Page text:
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The Spokesman-Review Newspaper
Spokane, Washington  Est. May 19, 1883

‘It was a decision I had to make for my family’: Blake Jensen steps away from weather forecasting at KHQ after a decade

Popular weather anchor Blake Jensen stepped away from his job at KHQ-TV this month to spend more time with his wife and children.  (Courtesy KHQ-TV)
By Ed Condran For The Spokesman-Review

It’s uncommon for television weather anchors to quit such a job and leave the industry, but that’s just what Blake Jensen did when he bid adieu to KHQ.

The popular talking head left the station after a dozen years. “It was a tough decision,” Jensen said. “But it was a decision I had to make for my family.”

Jensen, 35, departed for two familial reasons. The Washington State alum wants to spend more time with his wife and sons, who are 3 and 1.

“My wife and I have had very different shifts,” Jensen said. “We didn’t have as much quality time as we needed. I needed to make a change to be the best husband and father possible.”

The Spokane resident also decided to work with his father, Chris Jensen, who runs a private wealth management company in central Washington.

“I don’t want to miss out on my children growing up,” Jensen said. “And then there’s my father’s business. It was now or never since my father is going to retire sooner than later. I had to move on but it was difficult to say goodbye to everyone at the station.”

The feeling was mutual, according to KHQ executive news director Paul Bergen.

“We’re going to miss Blake,” Bergen said. “He brought an energy and a positive attitude to work every day. His connection with the community and the viewership is unparalleled.”

KHQ General Manager Neal Boling, who hired Jensen in 2011, was surprised but not shocked by Jensen’s decision.

“I know that his wife, who is a schoolteacher, and Blake passed like two ships in the night due to their schedules,” Boling said. “After the pandemic started more people have thought about their lives and have changed careers. Blake was great here.

“I remember when he started, it was obvious that he has that ‘it factor’ that is difficult to quantify,” Boling continued. “Blake has that and he connects with people in the community. He will be missed.”

Roger LaMay, a former television news director in Los Angeles and former board chair at NPR, said Jensen’s decision isn’t typical in the industry.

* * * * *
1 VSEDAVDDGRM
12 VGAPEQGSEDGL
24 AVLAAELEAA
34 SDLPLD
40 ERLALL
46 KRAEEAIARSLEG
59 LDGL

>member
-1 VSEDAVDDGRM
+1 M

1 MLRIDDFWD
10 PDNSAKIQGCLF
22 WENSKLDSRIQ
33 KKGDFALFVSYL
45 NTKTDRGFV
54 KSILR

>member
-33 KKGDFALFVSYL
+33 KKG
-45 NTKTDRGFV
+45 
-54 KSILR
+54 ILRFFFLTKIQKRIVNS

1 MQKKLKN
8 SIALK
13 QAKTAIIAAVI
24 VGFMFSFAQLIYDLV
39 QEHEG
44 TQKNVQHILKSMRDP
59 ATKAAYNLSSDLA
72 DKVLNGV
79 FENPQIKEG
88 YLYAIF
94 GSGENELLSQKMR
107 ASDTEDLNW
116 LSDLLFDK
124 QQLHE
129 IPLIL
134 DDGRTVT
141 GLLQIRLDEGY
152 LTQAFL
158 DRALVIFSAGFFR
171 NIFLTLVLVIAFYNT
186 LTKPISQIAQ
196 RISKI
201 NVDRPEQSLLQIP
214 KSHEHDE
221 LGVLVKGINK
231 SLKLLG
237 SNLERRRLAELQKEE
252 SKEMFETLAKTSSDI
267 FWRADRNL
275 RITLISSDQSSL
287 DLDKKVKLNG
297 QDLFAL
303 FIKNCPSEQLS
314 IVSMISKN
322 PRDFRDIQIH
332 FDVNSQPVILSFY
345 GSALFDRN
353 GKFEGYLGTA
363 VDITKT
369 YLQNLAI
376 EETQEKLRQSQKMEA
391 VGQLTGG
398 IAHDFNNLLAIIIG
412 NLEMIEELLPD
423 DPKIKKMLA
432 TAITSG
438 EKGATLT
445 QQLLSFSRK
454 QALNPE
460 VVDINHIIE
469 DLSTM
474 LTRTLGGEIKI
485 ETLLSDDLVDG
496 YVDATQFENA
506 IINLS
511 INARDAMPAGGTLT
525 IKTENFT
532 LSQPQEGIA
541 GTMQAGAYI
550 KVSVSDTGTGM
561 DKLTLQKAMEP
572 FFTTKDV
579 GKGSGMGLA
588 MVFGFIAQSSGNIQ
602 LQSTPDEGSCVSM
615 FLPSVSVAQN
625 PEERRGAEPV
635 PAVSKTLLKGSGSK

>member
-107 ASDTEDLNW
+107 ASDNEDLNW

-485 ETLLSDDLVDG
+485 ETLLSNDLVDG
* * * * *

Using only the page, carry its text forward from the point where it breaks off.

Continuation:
“It’s both unusual and difficult to walk away from a gig like this,” LaMay said. “Both the connection with a community and the attention you get in every room you walk into are addictive. But there are the rare individuals who crave normalcy and are able to walk away. Sometimes that is a higher calling.”

Jensen is saying goodbye to the news business, but he’s remaining in Spokane.

“My wife and I love it here,” Jensen said. “We’re going to raise our kiddos here even though we don’t have family in Spokane. Her family is in Colorado and mine is in central Washington, but we absolutely love Spokane.

“I remember what Glenn Johnson, who was my broadcast professor at WSU, once said,” Jensen continued. “He said, ‘In this career you’re going to move and you have to be willing to move to cities. At one point in your life you will fall in love with a person or a place.’ I was lucky enough to do both. I love the outdoors here and, most of all, I love the people.”

Jensen is looking forward to chatting with folks while running into them around town. “I’m sure it will be just like it was before I left the station,” Jensen said. “I would run into people and talk with them about all sorts of things, like the weather.”

Will Jensen continue his obsession with weather since he is no longer forecasting?

“This might come as a surprise to people, but I will not be focusing on the weather while I’m at home,” Jensen said. “For the first time in a very long time I’m going to just look outside and just see what’s going on. I have so much to learn in my new line of work. I can’t think about the weather like I did when I was at the station.”

There’s no word on who will replace Jensen at KHQ.

“We just posted the job today,” Boling said. “We need to recruit someone who can come in and pronounce everything correctly and be as passionate and thorough about weather as Blake. This job isn’t as easy as people think. It takes some finesse to nail the forecast and resonate with the audience. We’ll do our best to replace Blake, but that person will have big shoes to fill.”